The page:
How racist is Germany

How racist is Germany?

Is Germany a Racist Country? Very few people see themselves as racists, but the discrimination is often subtle, as a 3sat documentary shows.

People with darker skin color often tell how shocked they were when they first noticed from questions and reactions from others that they were different and were not automatically considered part of German society. The documentary "The Power of Prejudices. Deliberately Unlearn Racism!" Is about subtle racism, ingrained prejudices and the question of how these manifest themselves. by Denise Dismer and John A. Kantara. The TV station 3sat will broadcast it on February 25th at 8.15 p.m.

Like other cultural behavior patterns, racist thought patterns are practiced very early on and reinforced by the media, say Dismer and Kantara. But because racism has been learned, it can be forgotten again, they hope. In sport, for example, discrimination is widespread.

The Afro-German Hanoverian and sports soldier Carlotta Nwajide, European champion in double sculls, for example, encounters racism everywhere. The 25-year-old is rowing for Germany at the top of the world. After her victory at the German championship, a coach commented on her victory with the words, "He can't imagine that the N-word can also row," Nwajide said indignantly.

But something changes, Dismer and Kantara show. You interview Karim Fereidooni, sociologist at the Ruhr University Bochum. More and more blacks or "Person of Color" - as a slightly German version of "People of Color" reads - protested, according to Fereidooni. Triggered by the Black Lives Matter movement in the USA, they took to the streets in Germany in the summer of 2020 and called for a discussion of structural racism.

Fereidooni also advises the Federal Ministry of the Interior on anti-Muslim racism. The documentary filmmakers accompanied him to a conversation with Michael Mertens from the police union in North Rhine-Westphalia. It was about the question of why predominantly "Muslim-looking" people were singled out during controls.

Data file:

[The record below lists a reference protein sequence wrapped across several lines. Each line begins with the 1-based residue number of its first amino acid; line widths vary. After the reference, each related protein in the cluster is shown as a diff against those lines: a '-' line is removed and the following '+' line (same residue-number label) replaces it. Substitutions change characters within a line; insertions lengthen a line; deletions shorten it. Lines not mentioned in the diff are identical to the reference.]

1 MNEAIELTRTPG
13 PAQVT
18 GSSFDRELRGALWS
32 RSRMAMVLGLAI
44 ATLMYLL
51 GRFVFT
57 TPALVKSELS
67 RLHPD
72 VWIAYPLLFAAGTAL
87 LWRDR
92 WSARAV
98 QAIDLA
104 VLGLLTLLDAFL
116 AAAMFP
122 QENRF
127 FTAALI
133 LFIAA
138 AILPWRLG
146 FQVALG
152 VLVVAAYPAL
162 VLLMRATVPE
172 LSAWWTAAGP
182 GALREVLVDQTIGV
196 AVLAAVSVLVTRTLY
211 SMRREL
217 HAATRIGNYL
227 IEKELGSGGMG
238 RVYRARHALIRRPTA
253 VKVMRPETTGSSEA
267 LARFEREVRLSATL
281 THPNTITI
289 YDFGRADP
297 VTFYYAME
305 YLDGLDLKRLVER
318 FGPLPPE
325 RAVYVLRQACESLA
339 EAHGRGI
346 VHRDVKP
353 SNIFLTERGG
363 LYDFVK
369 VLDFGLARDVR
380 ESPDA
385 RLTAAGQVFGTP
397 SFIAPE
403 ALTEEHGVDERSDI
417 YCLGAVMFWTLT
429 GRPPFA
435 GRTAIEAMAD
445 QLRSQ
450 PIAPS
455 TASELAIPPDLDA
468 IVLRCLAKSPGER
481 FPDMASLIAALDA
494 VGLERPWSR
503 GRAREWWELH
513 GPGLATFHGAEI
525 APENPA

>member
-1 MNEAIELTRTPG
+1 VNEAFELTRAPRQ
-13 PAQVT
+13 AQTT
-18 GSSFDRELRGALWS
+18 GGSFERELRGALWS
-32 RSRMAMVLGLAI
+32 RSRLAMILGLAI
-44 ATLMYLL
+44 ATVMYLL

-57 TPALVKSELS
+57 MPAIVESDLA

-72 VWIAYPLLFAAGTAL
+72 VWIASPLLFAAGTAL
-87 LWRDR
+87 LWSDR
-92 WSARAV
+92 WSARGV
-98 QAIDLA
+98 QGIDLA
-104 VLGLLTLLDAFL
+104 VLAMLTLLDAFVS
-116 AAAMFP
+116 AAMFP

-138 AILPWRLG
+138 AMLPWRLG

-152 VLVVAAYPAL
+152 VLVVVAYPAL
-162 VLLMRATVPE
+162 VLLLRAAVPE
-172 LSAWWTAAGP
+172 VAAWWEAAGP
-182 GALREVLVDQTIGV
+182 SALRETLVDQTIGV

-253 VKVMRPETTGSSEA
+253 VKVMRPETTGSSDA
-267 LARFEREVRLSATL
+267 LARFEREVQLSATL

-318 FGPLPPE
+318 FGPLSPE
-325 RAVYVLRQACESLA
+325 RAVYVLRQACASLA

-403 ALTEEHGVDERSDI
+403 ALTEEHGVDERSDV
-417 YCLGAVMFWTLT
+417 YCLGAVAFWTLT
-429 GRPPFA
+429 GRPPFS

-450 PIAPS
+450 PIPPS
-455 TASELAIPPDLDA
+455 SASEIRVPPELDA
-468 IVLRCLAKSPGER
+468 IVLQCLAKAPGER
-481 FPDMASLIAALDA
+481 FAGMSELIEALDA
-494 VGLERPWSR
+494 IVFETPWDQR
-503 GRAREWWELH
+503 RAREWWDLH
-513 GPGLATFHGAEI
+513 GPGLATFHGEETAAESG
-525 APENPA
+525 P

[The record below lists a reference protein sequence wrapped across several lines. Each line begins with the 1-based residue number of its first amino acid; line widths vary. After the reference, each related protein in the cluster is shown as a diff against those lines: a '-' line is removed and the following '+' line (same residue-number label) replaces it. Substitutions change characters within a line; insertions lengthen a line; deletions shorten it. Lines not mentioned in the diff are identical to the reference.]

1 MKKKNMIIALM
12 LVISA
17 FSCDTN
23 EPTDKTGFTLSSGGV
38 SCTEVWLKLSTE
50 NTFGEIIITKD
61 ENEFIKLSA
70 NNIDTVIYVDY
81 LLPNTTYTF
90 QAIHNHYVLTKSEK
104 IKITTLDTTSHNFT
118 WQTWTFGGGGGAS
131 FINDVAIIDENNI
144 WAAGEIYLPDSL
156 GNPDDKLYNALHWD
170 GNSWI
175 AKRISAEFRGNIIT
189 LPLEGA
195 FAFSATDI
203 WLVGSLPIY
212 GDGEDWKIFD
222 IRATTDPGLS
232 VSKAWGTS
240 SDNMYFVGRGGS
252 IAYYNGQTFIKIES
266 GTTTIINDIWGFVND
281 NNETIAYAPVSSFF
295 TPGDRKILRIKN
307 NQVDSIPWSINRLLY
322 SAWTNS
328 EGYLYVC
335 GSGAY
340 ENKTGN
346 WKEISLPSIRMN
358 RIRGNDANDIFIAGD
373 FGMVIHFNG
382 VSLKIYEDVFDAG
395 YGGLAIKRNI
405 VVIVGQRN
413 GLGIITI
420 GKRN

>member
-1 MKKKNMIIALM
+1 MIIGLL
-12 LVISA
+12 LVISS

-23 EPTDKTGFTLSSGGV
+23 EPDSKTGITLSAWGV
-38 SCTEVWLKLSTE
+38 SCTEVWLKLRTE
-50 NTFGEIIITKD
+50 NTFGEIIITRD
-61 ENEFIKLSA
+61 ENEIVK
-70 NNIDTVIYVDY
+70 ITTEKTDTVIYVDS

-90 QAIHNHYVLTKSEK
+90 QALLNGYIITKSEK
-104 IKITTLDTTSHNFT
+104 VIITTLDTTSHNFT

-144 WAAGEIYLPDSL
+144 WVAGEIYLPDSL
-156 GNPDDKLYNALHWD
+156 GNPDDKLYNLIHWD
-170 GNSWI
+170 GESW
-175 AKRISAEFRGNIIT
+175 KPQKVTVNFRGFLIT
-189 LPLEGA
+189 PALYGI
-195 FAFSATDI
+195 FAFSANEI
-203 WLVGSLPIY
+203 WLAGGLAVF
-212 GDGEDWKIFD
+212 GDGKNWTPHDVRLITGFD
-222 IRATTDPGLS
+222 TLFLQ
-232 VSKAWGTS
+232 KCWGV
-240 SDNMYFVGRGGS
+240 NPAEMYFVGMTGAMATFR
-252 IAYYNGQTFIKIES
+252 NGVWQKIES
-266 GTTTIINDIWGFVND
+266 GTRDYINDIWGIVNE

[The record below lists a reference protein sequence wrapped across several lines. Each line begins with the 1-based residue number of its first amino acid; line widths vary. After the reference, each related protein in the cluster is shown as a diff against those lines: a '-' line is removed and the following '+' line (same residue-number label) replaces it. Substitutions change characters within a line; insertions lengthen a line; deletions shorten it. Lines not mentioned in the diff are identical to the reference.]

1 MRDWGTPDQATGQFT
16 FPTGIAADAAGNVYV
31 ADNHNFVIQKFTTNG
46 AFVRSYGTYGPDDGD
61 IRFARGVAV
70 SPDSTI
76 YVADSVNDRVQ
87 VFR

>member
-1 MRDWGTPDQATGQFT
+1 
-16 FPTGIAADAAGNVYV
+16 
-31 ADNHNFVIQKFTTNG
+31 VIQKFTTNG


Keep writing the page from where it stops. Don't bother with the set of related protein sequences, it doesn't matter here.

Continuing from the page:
Mertens faces the IAT, the Implicit Association Test, from the USA to determine how things are going with his own prejudices. The test, as the social psychologists Juliane Degner and Iniobong Essien from the University of Hamburg vividly demonstrate, investigates the question of why the test subjects expressed less and less racist attitudes, but why the discrimination persists in practice.

Mertens test results certified him "strong automatic preference for whites over blacks", Fereidooni a "medium automatic preference for whites" and even the rower Nwajide a "medium preference for whites". She didn't want the result, she comments, but she wasn't surprised either. As a black woman, she simply wants "to have the same opportunities and opportunities as white people". It is not about taking something away from them; but in order to achieve equality, whites would have to "give up some of their privileges". All should start "from the same point" and "on the same level".

Dismer and Kantara show how subtle prejudices manifest themselves in society in other areas as well: The image search on Twitter and Google, for example, favors white people. And Bundesdruckerei's machines have so far failed to create biometric photos of black people. Discrimination in medicine is even more problematic. Many diseases would later be diagnosed "People of Color"; They were given lower-dose pain medication and were given less medical care, as the current Covid-19 pandemic shows.

Overall, Dismer and Kantara present a thought-provoking documentation. It gives an idea of ​​how long the rapprochement between people with different skin colors can still be. Afterwards, Gert Scobel will also discuss the topic of prejudice and racism at 9 p.m.

"The power of prejudice. Consciously unlearning racism!" Documentation by Denise Dismer and John A. Kantara. 3sat, Thursday, February 25th, 8.15pm - 9pm.